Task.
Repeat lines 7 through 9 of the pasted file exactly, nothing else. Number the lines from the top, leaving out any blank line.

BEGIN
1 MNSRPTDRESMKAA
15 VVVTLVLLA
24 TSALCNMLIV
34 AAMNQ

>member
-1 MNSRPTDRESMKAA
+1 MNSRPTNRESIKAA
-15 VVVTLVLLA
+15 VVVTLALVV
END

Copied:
+1 MNSRPTNRESIKAA
-15 VVVTLVLLA
+15 VVVTLALVV